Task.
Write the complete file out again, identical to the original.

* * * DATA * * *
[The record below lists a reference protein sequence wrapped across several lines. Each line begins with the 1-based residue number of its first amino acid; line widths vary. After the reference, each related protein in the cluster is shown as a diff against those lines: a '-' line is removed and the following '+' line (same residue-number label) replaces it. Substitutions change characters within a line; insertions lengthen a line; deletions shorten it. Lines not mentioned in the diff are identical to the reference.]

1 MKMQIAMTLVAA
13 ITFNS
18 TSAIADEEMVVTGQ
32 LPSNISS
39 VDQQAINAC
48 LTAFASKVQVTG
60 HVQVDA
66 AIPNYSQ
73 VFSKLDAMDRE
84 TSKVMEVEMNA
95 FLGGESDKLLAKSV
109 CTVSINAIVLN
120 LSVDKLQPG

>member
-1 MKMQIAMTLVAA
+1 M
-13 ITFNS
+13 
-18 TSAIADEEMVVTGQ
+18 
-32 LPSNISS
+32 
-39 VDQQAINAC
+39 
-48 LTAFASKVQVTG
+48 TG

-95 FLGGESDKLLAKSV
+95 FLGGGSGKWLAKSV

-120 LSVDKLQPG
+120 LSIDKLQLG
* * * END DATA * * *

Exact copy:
[The record below lists a reference protein sequence wrapped across several lines. Each line begins with the 1-based residue number of its first amino acid; line widths vary. After the reference, each related protein in the cluster is shown as a diff against those lines: a '-' line is removed and the following '+' line (same residue-number label) replaces it. Substitutions change characters within a line; insertions lengthen a line; deletions shorten it. Lines not mentioned in the diff are identical to the reference.]

1 MKMQIAMTLVAA
13 ITFNS
18 TSAIADEEMVVTGQ
32 LPSNISS
39 VDQQAINAC
48 LTAFASKVQVTG
60 HVQVDA
66 AIPNYSQ
73 VFSKLDAMDRE
84 TSKVMEVEMNA
95 FLGGESDKLLAKSV
109 CTVSINAIVLN
120 LSVDKLQPG

>member
-1 MKMQIAMTLVAA
+1 M
-13 ITFNS
+13 
-18 TSAIADEEMVVTGQ
+18 
-32 LPSNISS
+32 
-39 VDQQAINAC
+39 
-48 LTAFASKVQVTG
+48 TG

-95 FLGGESDKLLAKSV
+95 FLGGGSGKWLAKSV

-120 LSVDKLQPG
+120 LSIDKLQLG